September 20, 1999
Many selfless Americans have given their time and their hearts to Kosovo's refugees over the past year, helping administer first aid, arranging for food, supplies, and shelter, and reporting on the humanitarian situation.
Kim Maynard, raised on the Eastside by her parents Priscilla, an artist, and Bob Maynard, an eye surgeon with a practice in Woodinville, has always strived to make a difference in the world. She has spent the past twenty-two years working in disaster relief in such places as Tajikistan, Somalia, and Rwanda, and now heads the U.S. government's Disaster Assistance Response Team for Kosovar refugees in Macedonia.
The team's mission has been to advise the U.S. ambassador on humanitarian issues, assess and report on the humanitarian situation and response, support the efforts of other organizations working in the region, and consult with NATO.
Maynard was interviewed last spring on ABC World News and on National Public Radio's Talk of the Nation, commenting on the plight of the Kosovar refugees. She was also featured in the May 24 issue of People magazine as one of several Americans assisting in this endeavor. In the People article, she stated, "My philosophy is that you become a better person from experience."
Maynard has definitely been leading a life full of eye-opening experiences ever since she was a young girl.
"When she was twelve or fourteen years old," says her mother, Priscilla, "Kim made a list of things she wanted to accomplish in her life. She wanted to climb mountains, jump out of an airplane, ride a train like a hobo and run a marathon. She then set about achieving each one and checked them all off."
Maynard attended Evergreen College initially, but then finished her undergraduate education at the School for International Training in Vermont. In 1982, she became Montana's first woman smokejumper (firefighters who parachute into timbered areas). Eight years later, she became the first woman smokejumper, jumpmaster, and supervisor in the U.S. Forest Service.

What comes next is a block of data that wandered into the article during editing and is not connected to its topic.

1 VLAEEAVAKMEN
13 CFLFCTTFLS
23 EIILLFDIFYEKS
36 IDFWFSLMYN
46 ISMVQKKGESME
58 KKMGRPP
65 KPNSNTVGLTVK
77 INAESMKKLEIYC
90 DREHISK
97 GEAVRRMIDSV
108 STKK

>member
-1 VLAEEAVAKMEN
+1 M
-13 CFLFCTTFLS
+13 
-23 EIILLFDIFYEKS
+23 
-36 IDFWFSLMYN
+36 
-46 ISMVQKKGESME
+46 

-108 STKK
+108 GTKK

According to her mother, Kim is a very determined woman with a big heart.
"She has always welcomed a challenge," comments Priscilla. "My husband and I have let our children make their own choices in life and have encouraged them to go after their dreams and aspirations. It doesn't really surprise me that Kim is doing this type of work. She has always cared about people and has tried to help them.
"There was a time when she spent several months living on the streets on the West Coast to better understand the plight of the homeless. This is just Kim's way of doing things, and she thrives on being where she can be of the most help to others."
Maynard took another big leap last year during her wedding in Issaquah, when she and groom Al Charters, a diplomat also stationed in the Balkans, parachuted into the ceremony together while guests watched from the ground. The couple make their home in Arlington, Virginia when they are back in the U.S., but this is not often, as their international careers take them abroad for lengthy periods of time.
Several years ago, Kim was able to complete her Ph.D., while working abroad, through the Union Institute of Cincinnati, Ohio. Her dissertation, "Healing Communities in Conflict: International Assistance in Complex Emergencies," earned a Circle of Scholars award from the Institute in 1997 and was recently published by Columbia University Press. Maynard will be in Kosovo until next spring as the situation necessitates that her team remains there to continue to assess conditions.
She says, "I see potential problems over the winter that will require humanitarian vigilance, particularly in terms of ensuring that all Kosovars have shelter and heat throughout the cold months."
In commenting about the refugee situation, she adds, "This has been one of the fastest refugee returns in history. The international community has done well in bringing military and humanitarian assistance to bear on the situation very quickly."